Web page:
Record Meat Costs Mean Pricey Barbecues: Chart of the Day

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Consumers in the U.S. will probably pay the most ever for meat this grilling season as costs for pork and beef surge, according to the American Farm Bureau Federation.

The CHART OF THE DAY shows that average prices for ground beef climbed to a record $3.698 a pound in March, the highest since at least 1984, and retail pork-chops reached $3.824 a pound, the costliest since at least 1998, according to the Bureau of Labor Statistics.

“Farmers and ranchers are raising smaller numbers of hogs and cattle,” John Anderson, the bureau’s deputy chief economist, said in a statement. “This is the key factor contributing to higher retail meat-prices, a trend that is likely to continue through the summer and, at least for beef, into next year.”

The U.S. cattle herd started the year at the smallest since 1951 as ranchers struggled to recover from years of drought. Cow slaughter fell 7 percent in the first quarter of 2014, signaling that animals are being held back for breeding. The start of a herd expansion can take almost three years. American pork production may drop as much as 7 percent as a piglet-killing virus spread, Rabobank International estimates.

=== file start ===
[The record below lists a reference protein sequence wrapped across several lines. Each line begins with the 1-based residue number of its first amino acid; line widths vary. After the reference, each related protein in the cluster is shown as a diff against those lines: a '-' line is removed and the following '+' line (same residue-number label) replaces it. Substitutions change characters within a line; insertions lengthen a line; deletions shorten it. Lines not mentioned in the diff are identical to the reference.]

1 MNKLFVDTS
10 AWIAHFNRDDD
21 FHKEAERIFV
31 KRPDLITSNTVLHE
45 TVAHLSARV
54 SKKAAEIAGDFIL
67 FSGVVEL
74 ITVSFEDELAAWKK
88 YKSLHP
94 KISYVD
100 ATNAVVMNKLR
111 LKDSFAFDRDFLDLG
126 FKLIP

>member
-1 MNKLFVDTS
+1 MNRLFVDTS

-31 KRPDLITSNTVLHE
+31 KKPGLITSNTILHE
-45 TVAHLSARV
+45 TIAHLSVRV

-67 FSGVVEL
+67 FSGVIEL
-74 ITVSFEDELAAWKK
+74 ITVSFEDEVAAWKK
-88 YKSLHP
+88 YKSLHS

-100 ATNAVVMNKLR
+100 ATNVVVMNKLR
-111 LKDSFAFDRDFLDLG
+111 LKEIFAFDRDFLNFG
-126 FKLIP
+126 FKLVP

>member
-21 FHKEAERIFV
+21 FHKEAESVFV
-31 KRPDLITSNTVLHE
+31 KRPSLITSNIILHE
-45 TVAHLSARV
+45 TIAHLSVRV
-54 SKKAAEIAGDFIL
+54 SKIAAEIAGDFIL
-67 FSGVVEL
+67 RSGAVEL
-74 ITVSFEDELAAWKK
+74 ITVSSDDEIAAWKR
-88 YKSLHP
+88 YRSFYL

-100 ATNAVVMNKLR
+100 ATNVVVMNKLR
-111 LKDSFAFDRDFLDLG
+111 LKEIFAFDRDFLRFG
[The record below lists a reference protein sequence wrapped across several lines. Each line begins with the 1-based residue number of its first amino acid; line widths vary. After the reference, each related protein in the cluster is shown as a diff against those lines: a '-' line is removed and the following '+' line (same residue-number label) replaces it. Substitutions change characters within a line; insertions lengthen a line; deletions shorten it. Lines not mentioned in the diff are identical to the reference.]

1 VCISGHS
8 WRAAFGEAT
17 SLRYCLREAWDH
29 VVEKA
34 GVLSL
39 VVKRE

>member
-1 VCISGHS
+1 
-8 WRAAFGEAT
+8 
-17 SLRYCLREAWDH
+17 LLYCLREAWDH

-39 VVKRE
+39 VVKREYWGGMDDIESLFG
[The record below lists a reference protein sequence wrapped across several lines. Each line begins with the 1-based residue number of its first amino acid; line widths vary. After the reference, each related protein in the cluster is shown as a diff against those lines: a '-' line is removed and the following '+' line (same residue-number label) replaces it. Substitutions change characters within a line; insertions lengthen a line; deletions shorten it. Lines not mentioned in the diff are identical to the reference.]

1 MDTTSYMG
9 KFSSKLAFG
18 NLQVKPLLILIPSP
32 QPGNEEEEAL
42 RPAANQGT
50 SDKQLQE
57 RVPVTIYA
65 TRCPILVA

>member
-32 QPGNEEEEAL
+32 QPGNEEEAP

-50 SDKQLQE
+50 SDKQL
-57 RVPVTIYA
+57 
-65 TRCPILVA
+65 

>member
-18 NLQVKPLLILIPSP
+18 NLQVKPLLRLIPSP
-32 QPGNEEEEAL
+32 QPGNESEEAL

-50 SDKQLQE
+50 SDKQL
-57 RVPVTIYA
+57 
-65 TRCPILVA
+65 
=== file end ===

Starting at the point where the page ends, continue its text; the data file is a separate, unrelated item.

Meat purchases usually rise at this time of year as more consumers hold outdoor barbecues. Memorial Day is the most popular day for grilling after Independence Day on July 4, according to the Hearth, Patio & Barbecue Association. While prices are high, there is enough meat to go around to consumers, Anderson said.

Photographer: Daniel Acker/Bloomberg

Twenty one day-old pigs prior to transport to a nearby weaning-to-market barn in Strawn, Illinois. Close

Twenty one day-old pigs prior to transport to a nearby weaning-to-market barn in Strawn, Illinois.

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Photographer: Daniel Acker/Bloomberg

Twenty one day-old pigs prior to transport to a nearby weaning-to-market barn in Strawn, Illinois.

“Meat supplies will continue to be plentiful,” Anderson said in the statement. “From burgers to brats, steaks to chops and everything in between, consumers will have no problem finding their favorite meats for summer barbeques and cook-outs.”

To contact the reporter on this story: Elizabeth Campbell in Chicago at ecampbell14@bloomberg.net

To contact the editors responsible for this story: Millie Munshi at mmunshi@bloomberg.net Joe Richter

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